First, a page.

MALVEAUX: Right.

ACOSTA: And, by the way, that aide did confirm this was their first meeting together since the election.

MALVEAUX: And, Jim, talk a little bit about what Mitt Romney is expecting or hoping out of his meeting with the president here. I mean, they -- this was a bitter campaign.

ACOSTA: Right.

MALVEAUX: It was personal in some ways and I imagine they have some work to do before they'll even sit down and really listen to each other.

ACOSTA: That's right, Suzanne. I think some fence-mending is probably going to happen at this meeting, but keep in mind -- and, you know, I think we talked about this at half past 12:00. Mitt Romney and Barack Obama, they hardly know each other. They had only seen each other in person a handful of times in their entire lives before those first debates, so they will have some of that catching up to do. They do have a lot of things in common. They both passed health care reform, and they both have a thing, according to aides to both Mitt Romney and to the president, for cutting the waste out of government. Press secretary Jay Carney talked about that yesterday at the briefing here at the White House.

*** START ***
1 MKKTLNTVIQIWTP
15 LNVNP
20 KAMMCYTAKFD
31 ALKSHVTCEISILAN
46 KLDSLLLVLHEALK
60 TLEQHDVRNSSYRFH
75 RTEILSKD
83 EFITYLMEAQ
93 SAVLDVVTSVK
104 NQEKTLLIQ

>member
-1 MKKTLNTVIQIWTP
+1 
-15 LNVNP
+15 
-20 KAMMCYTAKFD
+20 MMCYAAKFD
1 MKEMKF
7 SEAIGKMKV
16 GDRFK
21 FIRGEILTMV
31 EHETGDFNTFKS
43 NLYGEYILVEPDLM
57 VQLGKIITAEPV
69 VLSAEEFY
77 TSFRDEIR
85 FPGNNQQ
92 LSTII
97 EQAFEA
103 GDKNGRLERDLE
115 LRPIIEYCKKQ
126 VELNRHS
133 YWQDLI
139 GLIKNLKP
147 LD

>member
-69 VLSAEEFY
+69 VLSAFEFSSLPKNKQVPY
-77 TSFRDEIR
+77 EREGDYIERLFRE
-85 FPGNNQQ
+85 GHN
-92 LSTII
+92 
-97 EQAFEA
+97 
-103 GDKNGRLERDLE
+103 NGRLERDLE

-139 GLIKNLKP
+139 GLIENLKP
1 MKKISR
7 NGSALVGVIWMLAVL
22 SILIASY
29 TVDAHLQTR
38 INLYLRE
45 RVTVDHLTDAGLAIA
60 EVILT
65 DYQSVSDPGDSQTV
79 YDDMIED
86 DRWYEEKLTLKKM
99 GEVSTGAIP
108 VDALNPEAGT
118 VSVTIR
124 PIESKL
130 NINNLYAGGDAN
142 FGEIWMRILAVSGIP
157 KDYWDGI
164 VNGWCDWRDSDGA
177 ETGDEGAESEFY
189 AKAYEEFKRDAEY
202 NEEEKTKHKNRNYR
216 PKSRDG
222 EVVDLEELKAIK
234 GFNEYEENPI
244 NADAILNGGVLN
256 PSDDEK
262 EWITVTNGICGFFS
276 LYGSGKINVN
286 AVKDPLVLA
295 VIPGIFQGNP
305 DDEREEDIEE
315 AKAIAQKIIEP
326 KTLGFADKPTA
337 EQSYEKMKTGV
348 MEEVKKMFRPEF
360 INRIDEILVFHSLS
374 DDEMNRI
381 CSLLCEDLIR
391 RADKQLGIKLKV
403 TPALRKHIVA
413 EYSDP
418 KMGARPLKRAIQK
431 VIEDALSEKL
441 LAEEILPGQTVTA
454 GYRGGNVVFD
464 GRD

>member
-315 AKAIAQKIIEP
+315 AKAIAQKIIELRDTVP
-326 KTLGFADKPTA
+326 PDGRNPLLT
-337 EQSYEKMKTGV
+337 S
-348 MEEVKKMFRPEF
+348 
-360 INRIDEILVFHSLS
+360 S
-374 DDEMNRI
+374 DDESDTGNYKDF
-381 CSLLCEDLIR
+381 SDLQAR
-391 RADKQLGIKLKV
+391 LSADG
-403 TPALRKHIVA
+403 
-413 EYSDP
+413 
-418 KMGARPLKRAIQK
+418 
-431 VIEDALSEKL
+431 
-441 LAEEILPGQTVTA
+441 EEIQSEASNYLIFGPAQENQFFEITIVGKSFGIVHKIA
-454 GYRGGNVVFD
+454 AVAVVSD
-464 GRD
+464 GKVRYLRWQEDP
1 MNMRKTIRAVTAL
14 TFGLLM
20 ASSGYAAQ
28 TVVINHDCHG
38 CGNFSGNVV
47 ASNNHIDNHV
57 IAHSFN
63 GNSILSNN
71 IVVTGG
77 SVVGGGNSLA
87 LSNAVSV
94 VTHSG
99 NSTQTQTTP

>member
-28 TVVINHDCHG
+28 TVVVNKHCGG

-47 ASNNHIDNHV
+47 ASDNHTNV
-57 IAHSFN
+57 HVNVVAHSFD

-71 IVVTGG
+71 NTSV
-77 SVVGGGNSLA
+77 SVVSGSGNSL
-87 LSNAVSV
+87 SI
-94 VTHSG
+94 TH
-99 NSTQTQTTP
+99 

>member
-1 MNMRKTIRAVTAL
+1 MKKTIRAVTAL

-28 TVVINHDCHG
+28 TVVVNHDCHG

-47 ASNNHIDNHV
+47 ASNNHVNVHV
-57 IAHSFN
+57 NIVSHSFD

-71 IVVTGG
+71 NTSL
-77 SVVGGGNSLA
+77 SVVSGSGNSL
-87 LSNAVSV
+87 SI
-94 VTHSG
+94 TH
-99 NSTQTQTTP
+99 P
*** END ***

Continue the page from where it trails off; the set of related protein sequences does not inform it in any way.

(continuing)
And Mitt Romney, you'll recall, when he was governor of Massachusetts, faced his own budget that was not in balance. And in addition to cutting programs in Massachusetts, he raised a whole battery of different fees, which Democrats and his Republican rivals later called round-about tax increases. So, Mitt Romney does have some -- I guess, some expertise in this area, you might say, and he did have some areas for getting the budget balanced during the campaign that I think the president will also want to talk about, Suzanne, with respect to his ideas, proposal, that he talked about late in the campaign for capping deductions and loopholes that allow the very wealth to pay a smaller percentage of their income in taxes than regular working class and middle class Americans. MALVEAUX: All right.